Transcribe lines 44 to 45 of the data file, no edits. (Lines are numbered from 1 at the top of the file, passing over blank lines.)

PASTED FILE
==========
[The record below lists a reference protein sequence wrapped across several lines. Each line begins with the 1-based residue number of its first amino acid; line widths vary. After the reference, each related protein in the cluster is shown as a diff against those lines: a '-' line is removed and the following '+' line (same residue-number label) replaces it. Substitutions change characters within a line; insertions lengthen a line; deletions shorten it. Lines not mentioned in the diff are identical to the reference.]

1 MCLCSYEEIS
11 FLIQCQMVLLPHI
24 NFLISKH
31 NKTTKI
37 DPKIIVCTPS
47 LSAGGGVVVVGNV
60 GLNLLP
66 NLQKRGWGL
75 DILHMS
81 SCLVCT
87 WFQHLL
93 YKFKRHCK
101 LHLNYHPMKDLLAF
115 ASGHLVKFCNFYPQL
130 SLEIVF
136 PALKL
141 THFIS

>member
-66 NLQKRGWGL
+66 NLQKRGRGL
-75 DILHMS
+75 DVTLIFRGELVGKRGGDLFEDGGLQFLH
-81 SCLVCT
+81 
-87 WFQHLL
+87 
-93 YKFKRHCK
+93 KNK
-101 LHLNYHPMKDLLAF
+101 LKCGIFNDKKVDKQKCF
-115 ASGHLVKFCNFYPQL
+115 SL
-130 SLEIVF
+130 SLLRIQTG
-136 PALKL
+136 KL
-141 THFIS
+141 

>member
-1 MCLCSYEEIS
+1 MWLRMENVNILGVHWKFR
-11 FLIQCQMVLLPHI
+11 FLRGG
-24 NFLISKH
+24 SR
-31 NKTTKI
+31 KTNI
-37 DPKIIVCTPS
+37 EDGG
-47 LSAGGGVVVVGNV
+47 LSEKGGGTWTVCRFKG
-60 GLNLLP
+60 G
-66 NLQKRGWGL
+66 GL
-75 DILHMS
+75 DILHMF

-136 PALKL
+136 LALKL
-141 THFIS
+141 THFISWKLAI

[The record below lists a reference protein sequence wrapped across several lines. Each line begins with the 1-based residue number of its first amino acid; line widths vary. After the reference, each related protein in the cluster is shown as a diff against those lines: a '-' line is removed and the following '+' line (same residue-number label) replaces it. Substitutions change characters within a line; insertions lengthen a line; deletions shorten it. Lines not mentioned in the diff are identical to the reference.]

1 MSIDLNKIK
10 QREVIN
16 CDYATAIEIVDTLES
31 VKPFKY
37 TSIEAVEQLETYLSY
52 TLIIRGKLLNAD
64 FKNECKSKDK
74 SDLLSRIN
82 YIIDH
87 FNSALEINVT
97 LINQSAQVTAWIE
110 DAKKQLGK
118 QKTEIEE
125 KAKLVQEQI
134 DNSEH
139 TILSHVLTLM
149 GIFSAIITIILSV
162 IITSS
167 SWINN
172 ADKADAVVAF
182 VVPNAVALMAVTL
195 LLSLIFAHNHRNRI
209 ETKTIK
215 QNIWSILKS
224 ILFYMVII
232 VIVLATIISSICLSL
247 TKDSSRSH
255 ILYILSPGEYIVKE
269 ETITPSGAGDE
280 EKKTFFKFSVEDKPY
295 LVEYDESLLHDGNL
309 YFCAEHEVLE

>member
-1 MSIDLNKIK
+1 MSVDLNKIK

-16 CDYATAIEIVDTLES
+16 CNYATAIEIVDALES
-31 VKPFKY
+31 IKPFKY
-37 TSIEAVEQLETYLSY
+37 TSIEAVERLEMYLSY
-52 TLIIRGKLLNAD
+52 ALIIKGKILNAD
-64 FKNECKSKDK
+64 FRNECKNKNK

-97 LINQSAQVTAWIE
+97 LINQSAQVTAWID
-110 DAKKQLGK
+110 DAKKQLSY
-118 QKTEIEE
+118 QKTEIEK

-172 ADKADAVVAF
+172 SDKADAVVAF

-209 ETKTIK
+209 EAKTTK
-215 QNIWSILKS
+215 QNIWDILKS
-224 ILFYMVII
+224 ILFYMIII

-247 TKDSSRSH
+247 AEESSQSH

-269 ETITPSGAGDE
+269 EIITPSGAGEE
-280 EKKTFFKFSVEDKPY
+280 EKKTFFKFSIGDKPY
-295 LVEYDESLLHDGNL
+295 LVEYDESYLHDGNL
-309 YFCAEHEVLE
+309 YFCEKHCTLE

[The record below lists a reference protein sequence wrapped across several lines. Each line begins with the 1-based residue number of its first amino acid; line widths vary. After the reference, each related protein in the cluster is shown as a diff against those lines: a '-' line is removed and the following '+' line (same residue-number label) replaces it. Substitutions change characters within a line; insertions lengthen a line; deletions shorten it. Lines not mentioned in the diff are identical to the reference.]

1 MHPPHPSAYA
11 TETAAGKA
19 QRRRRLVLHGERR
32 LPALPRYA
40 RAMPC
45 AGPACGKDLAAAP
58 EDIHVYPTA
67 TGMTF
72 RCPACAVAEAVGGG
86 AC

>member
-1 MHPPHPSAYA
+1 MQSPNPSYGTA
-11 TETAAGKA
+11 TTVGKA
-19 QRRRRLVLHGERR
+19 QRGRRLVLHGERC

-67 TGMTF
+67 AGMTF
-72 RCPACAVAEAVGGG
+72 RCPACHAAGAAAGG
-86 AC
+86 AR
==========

+11 FLRGG
-24 NFLISKH